Allaway: Speaking of road courses, you’re scheduled to run the No. 98 at the Charlotte ROVAL in September.  They’ve had a couple of big test sessions there for Cup the past couple of weeks.  What do you think about that whole scenario down there?

Briscoe: I know the Cup guys have been testing down there, and they’ve wrecked a lot of race cars. I know that everyone I’ve talked to says that it’s really fast and narrow. It’s going to be super-hard to pass. I don’t think the XFINITY cars are going to test there. We’re just going to show up, get our two hours’ worth of practice and go. It’s going to be tough.

iRacing is talking about getting it on their simulator. Ford’s been working on it as well to get it on their simulator. It’s going to be huge just getting laps on it. I don’t really know what to expect going into it. I think everybody’s [going to be] green on it, so that’ll help, but it’s going to be exciting.

Allaway: Is 200 kilometers (55 laps) too short of a race for the XFINITY Series on the ROVAL?

Briscoe: I think that the road courses seem to race so different, everyone’s so much more aggressive on the road courses, no matter how long the race is.

To me, 55 laps is not too short because the same fast guys are going to be up front all day long. The only thing that’s going to make it hard is if you have a bad pit stop or something, it’s going to be hard to rally from it with the [amount] of laps, especially with how hard it’s going to be to pass. I don’t think it’ll be too short. It’ll probably be a really good distance. We’ll just have to see.

Allaway: What’s your schedule like for the rest of the year here in the IMSA Continental Tire SportsCar Challenge?

Briscoe: This is my second to last [race of the year]. I’ll do this one, then I’ll run at Road Atlanta. All the other weekends, I have conflicts with the XFINITY stuff, so I’ll do this one and Road Atlanta, then hopefully do some more next year.

Allaway: So far in the XFINITY Series, you’ve run eight races. Your best finish is ninth last time out in Joliet, but it’s been an up-and-down year with bad luck, quirky instances. How would you describe your year to this point?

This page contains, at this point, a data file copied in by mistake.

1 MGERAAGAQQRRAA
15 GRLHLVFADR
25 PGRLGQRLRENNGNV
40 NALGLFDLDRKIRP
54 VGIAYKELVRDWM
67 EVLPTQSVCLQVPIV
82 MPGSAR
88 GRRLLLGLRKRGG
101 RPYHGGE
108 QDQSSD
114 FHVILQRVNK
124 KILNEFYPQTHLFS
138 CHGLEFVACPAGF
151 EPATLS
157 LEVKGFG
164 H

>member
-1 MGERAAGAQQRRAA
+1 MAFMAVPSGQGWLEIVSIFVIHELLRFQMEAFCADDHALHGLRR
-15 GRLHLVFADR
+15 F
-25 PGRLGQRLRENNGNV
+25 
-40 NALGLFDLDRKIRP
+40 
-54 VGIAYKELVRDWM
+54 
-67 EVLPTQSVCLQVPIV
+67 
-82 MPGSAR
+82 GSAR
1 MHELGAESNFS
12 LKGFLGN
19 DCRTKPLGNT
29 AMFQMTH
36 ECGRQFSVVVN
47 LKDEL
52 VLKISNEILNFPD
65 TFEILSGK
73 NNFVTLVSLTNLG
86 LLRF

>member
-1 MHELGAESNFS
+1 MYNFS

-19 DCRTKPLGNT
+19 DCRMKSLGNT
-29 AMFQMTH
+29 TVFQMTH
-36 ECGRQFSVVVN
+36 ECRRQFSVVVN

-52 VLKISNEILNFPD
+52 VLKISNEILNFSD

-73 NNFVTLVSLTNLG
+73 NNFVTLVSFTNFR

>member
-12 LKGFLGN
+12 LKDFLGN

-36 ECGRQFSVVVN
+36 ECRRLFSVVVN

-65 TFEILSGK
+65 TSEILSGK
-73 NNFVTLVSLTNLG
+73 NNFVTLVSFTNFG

Briscoe: Man, it’s been awful as far as performance goes. Ninth place is our best finish. In my personal opinion, that’s unacceptable on my end. Definitely feel like we’ve been making gains as a team on the No. 60 side. We’ve been getting more and more speed.

The No. 98 over at Stewart-Haas, it seems like we can’t catch a break. It seems like every race we’re in, we get caught up in something that’s not of our own doing.

Going to Iowa next weekend, that’s probably my all-time favorite pavement track. I feel like that’s the best place I get around. The No. 60 car ran really good there earlier in the year [with Ty Majeski]. We feel like we can honestly go there and run top three and battle for a win.

We’ll see. It’s going to be nicer towards the end of the year. That’s when I finally get into the car on a consistent basis, week after week.  It’s been kind of tough trying to learn the new race car and racing once a month in it.

In August, I think I run three of the four weekends. That’ll be nice to build some momentum over there.

Allaway: On dirt, you won your first winged sprint car race last week. You won the Dirt Derby. What’s the next big dirt race that you want to snag?

Briscoe: The Chili Bowl is obviously the one that every dirt guy wants to win.  It’s the toughest one to win at the same time.

As a driver, it would definitely be the Chili Bowl. As an owner of my dirt team, Indiana Sprint Week is probably one of the biggest for me personally growing up in Indiana. It’s a title I’d love to win as an owner. Having Thomas Meseraull driving for us starting tonight, hopefully, they can put a good week and a half together and go win that thing. Trying to find a driver right now for the Knoxville Nationals as well. There’s definitely some races I’d like to win as an owner. I know they’re going to be tough to win as a driver, so we’ll put our best foot forward and see what we can do.

About the author

Phil Allaway has three primary roles at Frontstretch. He's the manager of the site's FREE e-mail newsletter that publishes Monday-Friday and occasionally on weekends. He keeps TV broadcasters honest with weekly editions of Couch Potato Tuesday and serves as the site's Sports Car racing editor.

Outside of Frontstretch, Phil is the press officer for Lebanon Valley Speedway in West Lebanon, N.Y. He covers all the action on the high-banked dirt track from regular DIRTcar Modified racing to occasional visits from touring series such as the Super DIRTcar Series.